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The first congressional override of a presidential veto

March 03, 1845

On this date, in the waning hours of the 28th Congress (1843–1845), the House joined the Senate to pass Congress’s first presidential veto override (over lame-duck President John Tyler’s veto of an appropriation bill). Introduced by Representative Jabez Huntington of Connecticut in January 1845, the original bill prohibited the President from authorizing the building of Revenue Marine Service (Coast Guard) ships without approved appropriations from Congress. President Tyler vetoed the bill to protect existing contracts and to retain presidential prerogative. Huntington responded that “the objections of the President relied entirely upon a philological criticism.” On the final day of the session, the Senate overturned Tyler’s veto with only one dissenting vote and sent it to the House for immediate consideration. The House debated late into that evening. As it proceeded to vote on the bill, Thomas Bayly of Virginia noted that “the clock, the hand of which was just at 12 [midnight] . . . had been stopped for five minutes, and that by the constitution the House was adjourned.” Because Congresses prior to the 20th Amendment expired on March 3, Bayly argued legislative business must cease after the stroke of midnight. The Speaker, however, refused to “entertain any motion while the house was dividing,” and ordered the Clerk to proceed with the roll call vote. The House voted 126–31 in favor of an override, nullifying Tyler’s veto. Congress would not override another presidential veto for more than a decade when, during the administration of Franklin Pierce, it overrode five of his nine vetoes. To date, U.S. Presidents have vetoed more than 2,500 bills—with Congress overriding the President less than five percent of the time.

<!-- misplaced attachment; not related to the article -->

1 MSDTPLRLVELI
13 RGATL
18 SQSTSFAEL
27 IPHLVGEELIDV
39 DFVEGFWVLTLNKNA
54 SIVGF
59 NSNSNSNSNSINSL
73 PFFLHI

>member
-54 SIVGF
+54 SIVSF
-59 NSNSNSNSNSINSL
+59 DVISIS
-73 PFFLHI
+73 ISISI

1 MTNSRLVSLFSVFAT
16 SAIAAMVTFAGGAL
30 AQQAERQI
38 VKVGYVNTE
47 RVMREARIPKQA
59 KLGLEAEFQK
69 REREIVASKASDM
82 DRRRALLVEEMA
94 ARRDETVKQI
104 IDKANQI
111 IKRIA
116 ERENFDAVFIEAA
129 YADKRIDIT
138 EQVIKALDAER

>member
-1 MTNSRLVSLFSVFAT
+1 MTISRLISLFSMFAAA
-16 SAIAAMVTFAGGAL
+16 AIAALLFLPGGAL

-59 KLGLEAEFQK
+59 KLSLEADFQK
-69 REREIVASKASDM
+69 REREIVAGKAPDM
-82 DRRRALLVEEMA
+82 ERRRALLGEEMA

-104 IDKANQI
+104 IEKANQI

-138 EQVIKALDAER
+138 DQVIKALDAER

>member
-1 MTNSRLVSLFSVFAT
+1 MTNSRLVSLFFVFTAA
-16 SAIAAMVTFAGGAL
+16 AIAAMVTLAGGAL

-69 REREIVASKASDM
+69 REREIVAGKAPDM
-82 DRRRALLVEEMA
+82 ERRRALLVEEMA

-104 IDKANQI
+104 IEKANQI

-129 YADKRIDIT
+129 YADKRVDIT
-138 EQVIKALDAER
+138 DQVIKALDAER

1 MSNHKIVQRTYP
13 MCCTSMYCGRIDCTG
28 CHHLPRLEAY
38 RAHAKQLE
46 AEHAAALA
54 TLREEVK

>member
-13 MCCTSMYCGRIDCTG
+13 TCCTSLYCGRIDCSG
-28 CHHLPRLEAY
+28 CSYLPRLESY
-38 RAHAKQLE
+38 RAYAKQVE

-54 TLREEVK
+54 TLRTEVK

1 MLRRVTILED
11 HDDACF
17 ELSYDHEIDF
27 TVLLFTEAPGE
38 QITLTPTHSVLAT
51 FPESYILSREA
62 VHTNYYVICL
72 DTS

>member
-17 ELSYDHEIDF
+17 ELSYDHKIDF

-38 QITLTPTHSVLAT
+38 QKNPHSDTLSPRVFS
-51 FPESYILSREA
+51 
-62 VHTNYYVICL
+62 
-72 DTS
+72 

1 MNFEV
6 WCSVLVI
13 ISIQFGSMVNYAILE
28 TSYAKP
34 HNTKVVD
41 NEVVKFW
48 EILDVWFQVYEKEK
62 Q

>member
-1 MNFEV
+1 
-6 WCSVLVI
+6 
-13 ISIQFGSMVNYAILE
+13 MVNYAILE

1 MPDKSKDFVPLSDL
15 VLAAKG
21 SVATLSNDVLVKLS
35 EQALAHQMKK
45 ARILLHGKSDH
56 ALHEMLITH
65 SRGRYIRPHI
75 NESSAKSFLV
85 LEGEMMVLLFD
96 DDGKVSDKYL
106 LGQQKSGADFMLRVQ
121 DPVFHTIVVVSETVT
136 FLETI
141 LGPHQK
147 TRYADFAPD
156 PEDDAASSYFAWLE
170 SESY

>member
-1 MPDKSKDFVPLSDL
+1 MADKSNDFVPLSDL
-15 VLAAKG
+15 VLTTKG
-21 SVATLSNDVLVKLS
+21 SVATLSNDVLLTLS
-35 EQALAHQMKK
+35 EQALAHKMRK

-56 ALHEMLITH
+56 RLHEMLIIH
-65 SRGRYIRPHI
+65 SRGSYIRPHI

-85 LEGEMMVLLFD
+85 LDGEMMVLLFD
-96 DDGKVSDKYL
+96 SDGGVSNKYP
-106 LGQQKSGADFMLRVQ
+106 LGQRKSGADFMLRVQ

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After winning a special election to the 14th Congress (1815–1817), Representative John Tyler of Virginia served for three terms before retiring to serve in state politics. Tyler was later elected to the United States Senate and eventually the presidency. Image courtesy of Library of Congress Image courtesy of Library of Congress

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